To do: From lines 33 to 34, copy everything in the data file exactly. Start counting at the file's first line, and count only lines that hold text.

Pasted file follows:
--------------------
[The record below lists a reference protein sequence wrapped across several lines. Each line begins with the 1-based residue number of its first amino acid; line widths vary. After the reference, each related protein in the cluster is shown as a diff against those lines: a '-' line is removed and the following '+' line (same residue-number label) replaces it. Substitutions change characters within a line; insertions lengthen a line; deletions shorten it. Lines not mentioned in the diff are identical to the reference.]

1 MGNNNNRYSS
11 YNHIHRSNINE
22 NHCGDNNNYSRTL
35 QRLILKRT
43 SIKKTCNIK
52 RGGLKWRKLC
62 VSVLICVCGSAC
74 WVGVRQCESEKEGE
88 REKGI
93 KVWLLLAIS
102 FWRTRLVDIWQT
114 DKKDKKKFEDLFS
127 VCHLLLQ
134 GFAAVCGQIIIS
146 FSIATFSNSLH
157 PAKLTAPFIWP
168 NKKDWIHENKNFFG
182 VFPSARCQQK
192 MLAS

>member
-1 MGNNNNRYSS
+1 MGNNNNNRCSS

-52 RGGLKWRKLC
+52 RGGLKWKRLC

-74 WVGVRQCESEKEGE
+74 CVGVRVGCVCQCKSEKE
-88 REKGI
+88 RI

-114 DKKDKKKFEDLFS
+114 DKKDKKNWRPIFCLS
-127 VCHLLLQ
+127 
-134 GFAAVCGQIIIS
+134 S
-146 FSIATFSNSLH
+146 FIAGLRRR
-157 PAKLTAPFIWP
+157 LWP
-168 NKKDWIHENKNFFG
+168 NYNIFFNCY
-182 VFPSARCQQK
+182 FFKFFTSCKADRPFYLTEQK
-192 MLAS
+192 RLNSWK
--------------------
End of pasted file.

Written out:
+127 
-134 GFAAVCGQIIIS